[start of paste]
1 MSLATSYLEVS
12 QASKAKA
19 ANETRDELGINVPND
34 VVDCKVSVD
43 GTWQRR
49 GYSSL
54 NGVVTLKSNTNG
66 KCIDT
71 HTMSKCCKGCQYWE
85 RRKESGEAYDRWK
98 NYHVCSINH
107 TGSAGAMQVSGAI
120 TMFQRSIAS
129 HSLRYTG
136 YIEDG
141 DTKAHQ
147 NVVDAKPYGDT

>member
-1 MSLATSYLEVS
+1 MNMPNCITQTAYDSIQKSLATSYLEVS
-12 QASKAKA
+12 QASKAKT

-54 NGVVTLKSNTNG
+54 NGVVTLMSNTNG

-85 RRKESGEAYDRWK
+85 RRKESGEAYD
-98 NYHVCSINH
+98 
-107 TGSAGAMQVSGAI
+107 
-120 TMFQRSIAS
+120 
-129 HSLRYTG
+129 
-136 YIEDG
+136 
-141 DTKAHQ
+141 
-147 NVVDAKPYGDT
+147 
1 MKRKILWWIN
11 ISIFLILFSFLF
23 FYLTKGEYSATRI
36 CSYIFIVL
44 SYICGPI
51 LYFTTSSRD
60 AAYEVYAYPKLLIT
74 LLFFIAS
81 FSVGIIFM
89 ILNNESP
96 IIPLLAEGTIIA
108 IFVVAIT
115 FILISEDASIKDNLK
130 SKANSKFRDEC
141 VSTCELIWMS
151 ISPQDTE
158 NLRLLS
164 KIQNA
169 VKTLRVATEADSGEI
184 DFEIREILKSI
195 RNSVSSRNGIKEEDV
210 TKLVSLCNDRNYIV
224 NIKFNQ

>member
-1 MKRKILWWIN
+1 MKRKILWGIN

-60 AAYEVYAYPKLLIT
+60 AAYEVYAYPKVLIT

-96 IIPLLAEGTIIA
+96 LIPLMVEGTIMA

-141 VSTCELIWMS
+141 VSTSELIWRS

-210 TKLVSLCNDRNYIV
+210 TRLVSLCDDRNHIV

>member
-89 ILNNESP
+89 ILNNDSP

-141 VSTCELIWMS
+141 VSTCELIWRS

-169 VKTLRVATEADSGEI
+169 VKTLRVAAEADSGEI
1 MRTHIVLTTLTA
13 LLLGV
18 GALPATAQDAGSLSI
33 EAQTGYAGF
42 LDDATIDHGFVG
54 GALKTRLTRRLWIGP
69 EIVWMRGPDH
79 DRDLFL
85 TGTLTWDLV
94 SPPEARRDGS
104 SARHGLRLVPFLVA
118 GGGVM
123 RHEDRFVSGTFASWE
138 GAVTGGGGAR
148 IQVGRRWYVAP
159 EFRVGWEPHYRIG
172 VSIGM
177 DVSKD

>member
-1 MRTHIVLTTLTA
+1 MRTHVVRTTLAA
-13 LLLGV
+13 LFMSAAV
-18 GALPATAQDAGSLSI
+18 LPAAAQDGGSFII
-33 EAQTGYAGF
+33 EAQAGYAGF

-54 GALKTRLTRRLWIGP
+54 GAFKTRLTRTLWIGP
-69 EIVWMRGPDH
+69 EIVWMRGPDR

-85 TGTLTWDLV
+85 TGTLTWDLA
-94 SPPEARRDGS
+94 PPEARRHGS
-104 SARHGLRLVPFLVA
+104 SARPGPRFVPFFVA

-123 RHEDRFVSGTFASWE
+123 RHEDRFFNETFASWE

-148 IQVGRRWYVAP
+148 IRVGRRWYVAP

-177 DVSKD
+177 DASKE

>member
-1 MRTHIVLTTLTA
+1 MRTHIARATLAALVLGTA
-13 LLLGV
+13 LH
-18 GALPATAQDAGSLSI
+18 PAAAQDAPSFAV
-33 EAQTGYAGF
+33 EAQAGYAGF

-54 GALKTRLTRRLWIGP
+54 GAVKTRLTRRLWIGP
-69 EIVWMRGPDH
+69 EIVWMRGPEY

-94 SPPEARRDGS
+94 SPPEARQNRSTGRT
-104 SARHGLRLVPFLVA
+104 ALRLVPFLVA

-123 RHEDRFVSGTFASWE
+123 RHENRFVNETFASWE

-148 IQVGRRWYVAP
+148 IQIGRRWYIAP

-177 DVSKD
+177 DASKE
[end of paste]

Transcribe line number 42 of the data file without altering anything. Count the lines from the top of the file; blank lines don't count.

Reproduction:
11 ISIFLILFSFLF